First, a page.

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    2. The old stone walls are certainly fascinating. The balance with which large stones are fitted together and stay in place, lasting generations, is just amazing.

      A friend in Merida repaired a house and had a dry-stacked wall built around the garden. It was beautiful - a real piece of living art, in my mind. When he sold the house a few years later, the new owners cemented the wall and raised it with blocks. Always felt like vandalism to me, but he just brushed it off with "it's theirs, they can do as they like now."

      Stone wall building predates the Spanish and cattle. Houses were set aside by walls or even low stone walls filled with earth on a type of small platform (to stay out of the torrential rains?). Walls served to keep wildlife out of the gardens and mark off family space. When archeologists turn their attention away from pyramids and to the commoner dwelling sites, they find thousands of low walls and small platforms surrounding the cities. Now, they just seem like undulations in the terrain, but many were constructed.

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  3. How very interesting. I remember roaming the woods as a child in Northeastern Oklahoma...also very interesting, and as you said, not at all boring. Love the pix you posted, especially the butterflies, but the unusual fruits & their seeds are also very interesting. Well done.

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    1. Really just about anywhere it is possible to roam and find interesting things, if you take time and pay attention to details. My Dad was born in Oklahoma and although I never lived there, I recall fascinating childhood trips to visit relatives in rural Oklahoma, Kansas, Missouri and Arkansas. The little towns and abandoned farms were always fascinating. One of the things I love about Yucatán is the mix of tropical nature, Spanish and ancient Maya remains. You never know what you are going to stumble across.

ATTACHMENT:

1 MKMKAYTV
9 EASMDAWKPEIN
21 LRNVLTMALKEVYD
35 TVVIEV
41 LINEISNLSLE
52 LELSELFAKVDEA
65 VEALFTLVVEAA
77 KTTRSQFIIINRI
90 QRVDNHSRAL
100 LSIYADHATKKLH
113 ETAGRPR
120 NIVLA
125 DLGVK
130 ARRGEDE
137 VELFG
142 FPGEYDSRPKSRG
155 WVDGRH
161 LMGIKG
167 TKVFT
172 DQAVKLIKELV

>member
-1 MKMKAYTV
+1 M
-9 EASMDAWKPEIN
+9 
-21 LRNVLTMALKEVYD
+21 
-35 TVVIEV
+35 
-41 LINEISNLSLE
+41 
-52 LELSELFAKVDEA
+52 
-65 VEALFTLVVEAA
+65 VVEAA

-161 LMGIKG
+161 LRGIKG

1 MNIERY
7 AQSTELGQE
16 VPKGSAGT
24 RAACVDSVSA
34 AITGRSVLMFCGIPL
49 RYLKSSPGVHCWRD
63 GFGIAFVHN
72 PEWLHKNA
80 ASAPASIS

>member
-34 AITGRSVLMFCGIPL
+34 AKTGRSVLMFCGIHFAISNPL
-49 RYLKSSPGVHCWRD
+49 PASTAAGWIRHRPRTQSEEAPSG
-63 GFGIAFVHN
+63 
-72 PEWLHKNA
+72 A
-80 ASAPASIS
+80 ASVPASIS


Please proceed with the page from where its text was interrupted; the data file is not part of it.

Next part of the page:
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  4. Great photos, Marc. I'd love some to plant that lovely bird-loving one.

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  5. Alinde, if I ever see another of those plants, I will save you some seeds.

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  6. I take off in uncharted directions often. I have to say, it is my very favorite way of learning the Yucatan. In September, 2011, and I'm sorry I can't tell you where I was, the roadside was covered in every variety of Morning Glory imaginable! I jumped out of the car, took a look around, and found other familiar flowers - lantana, with soft pink and yellow faces, and a several different varieties of red lipped sage. Just this past December, as I was leaving Mayapan, I decided to take a single dirt road. To designate pathways into jungle homes, the owners placed a some very interesting markers. One of them was a giant doll, with blond hair, skewered between her legs! YIKES! It was spooky and AWESOME! Let's plan a little day excursion once I'm settled in!